French TV stocks slide after merger to challenge Netflix collapses

A view shows the headquarters of French television group M6 in Neuilly-sur-Seine near Paris, France, May 21, 2021. REUTERS/Sarah Meyssonnier/File Photo

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PARIS/MILAN, Sept 19 (Reuters) – The collapse of a deal to set up a French TV giant to challenge US streaming services like Netflix (NFLX.O) has hurt shares in M6 Group (MMTP.PA ) and TF1 (TFFP.PA) affected ) on Monday.

France’s two largest private broadcasters abandoned their merger plan on Friday, citing French antitrust rules that made the deal unworkable.

Like other local broadcasters in Europe, M6 and TF1 are struggling to remain competitive as global video platforms increase their dominance in the industry and a merger was seen as the answer to these challenges. Continue reading

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“It is extremely disappointing, it shows France’s inability to move forward with a unifying project to create a French media champion,” said Mikael Jacoby, head of continental trading at Oddo Securities.

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At 1424 GMT, TF1 shares were down 3.3% and M6 shares were down 3%.

The collapse in the talks came as Netflix and rival Disney+ prepared to launch an ad-supported subscription offering for their viewers that could potentially erode TF1 and M6’s ad market share, noted Kepler Cheuvreux analyst Conor O’Shea.

O’Shea added that German media conglomerate Bertelsmann (BTGGg.F) must find a buyer for the 48.3 percent stake in M6 it holds through its RTL division by early next year as the renewal of the broadcast channel license of M6 to a five-year one-year sales ban.

“They need to find a buyer that raises fewer competition concerns,” said a Paris-based competition attorney, noting that the terms of a new deal would likely be less favorable to the German group given the time constraints.

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Bertelsmann said on Friday that the “creation of national media champions in competition with the global platforms” is still part of its strategy, which it “strongly adheres to”. RTL said on Monday it would meet with M6’s leadership team and review its options.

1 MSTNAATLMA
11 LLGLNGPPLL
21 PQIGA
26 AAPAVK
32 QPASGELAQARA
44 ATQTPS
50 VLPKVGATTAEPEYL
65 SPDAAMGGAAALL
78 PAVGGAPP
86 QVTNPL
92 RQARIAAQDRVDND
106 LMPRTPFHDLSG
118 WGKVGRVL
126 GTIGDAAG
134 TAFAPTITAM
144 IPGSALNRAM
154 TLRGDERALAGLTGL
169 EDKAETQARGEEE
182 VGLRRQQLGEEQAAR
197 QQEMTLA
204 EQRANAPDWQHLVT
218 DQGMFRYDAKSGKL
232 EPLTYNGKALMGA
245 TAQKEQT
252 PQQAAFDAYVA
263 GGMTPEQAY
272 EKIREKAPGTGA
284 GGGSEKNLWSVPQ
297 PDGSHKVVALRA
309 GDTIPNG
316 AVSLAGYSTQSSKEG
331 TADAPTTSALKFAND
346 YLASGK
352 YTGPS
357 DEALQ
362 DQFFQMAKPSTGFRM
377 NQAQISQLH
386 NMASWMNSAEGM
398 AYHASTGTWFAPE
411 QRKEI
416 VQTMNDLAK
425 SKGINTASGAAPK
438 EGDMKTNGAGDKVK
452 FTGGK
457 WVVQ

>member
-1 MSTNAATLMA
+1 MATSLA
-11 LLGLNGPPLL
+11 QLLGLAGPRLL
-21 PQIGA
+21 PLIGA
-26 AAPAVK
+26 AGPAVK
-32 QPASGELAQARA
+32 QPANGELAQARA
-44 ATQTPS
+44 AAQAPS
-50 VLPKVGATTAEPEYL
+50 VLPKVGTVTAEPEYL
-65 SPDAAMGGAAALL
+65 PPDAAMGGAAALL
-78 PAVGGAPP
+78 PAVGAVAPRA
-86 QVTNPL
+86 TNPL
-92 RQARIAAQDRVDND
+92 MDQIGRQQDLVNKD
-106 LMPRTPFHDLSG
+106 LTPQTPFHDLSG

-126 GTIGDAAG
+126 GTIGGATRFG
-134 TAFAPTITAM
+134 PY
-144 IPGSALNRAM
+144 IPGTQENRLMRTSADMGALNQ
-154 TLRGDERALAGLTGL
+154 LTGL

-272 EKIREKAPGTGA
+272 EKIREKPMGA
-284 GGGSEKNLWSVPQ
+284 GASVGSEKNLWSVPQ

Bertelsmann shares lost 1.3%.


Investors doubt a new suitor can be found in time, and fears of a eurozone recession have hit media stocks hard.

“Hedge funds don’t want exposure to advertising, people are very worried about next year,” said a merger arbitrage analyst.

The pressure also increased on TF1.

“One thing is for sure, abandoning this M&A operation is a bad thing for TF1 which, should M6 be sold to a competitor, would face increased competition,” said Stephane Ekolo, Global Equity Strategist at Tradition in London.

The M6-TF1 deal has met strong opposition from French media group Vivendi (VIV.PA), which itself is now being named as a potential buyer, along with Altice, owned by billionaire Patrick Drahi, should Bertelsmann go ahead with its plans to sell its majority stake in M6 .

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Market observers also see the Italian media group MediaForEurope, which is calling for cross-border deals instead of national consolidation to tackle the problems of the European TV industry, as a potential candidate for a deal.

Formerly known as Mediaset, MFE was in the running when M6 first went on sale.

MFE shares rose over 6% on Monday.

MFE, Vivendi and Altice declined to comment.

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Reporting by Julien Ponthus in Paris, Elvira Pollina in Milan and Klaus Lauer in Berlin; Writing by Tassilo Hummel, editing by Sudip Kar-Gupta, Jason Neely and Susan Fenton

Our standards: The Thomson Reuters Trust Principles.

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